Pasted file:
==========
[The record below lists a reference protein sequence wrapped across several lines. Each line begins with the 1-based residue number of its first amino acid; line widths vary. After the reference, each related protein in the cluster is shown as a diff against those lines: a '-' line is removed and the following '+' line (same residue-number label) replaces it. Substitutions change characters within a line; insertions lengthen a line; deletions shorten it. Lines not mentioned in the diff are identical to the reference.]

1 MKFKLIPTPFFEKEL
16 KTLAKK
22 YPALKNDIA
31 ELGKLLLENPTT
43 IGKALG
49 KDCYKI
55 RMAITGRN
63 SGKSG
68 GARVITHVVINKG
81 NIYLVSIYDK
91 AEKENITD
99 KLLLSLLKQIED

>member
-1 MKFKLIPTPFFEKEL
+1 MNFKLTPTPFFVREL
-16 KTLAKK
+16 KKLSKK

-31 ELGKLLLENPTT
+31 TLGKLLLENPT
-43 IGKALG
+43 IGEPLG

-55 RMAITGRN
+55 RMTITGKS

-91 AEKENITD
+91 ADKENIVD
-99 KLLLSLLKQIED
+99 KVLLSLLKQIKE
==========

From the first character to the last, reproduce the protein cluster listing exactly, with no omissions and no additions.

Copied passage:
[The record below lists a reference protein sequence wrapped across several lines. Each line begins with the 1-based residue number of its first amino acid; line widths vary. After the reference, each related protein in the cluster is shown as a diff against those lines: a '-' line is removed and the following '+' line (same residue-number label) replaces it. Substitutions change characters within a line; insertions lengthen a line; deletions shorten it. Lines not mentioned in the diff are identical to the reference.]

1 MKFKLIPTPFFEKEL
16 KTLAKK
22 YPALKNDIA
31 ELGKLLLENPTT
43 IGKALG
49 KDCYKI
55 RMAITGRN
63 SGKSG
68 GARVITHVVINKG
81 NIYLVSIYDK
91 AEKENITD
99 KLLLSLLKQIED

>member
-1 MKFKLIPTPFFEKEL
+1 MNFKLTPTPFFVREL
-16 KTLAKK
+16 KKLSKK

-31 ELGKLLLENPTT
+31 TLGKLLLENPT
-43 IGKALG
+43 IGEPLG

-55 RMAITGRN
+55 RMTITGKS

-91 AEKENITD
+91 ADKENIVD
-99 KLLLSLLKQIED
+99 KVLLSLLKQIKE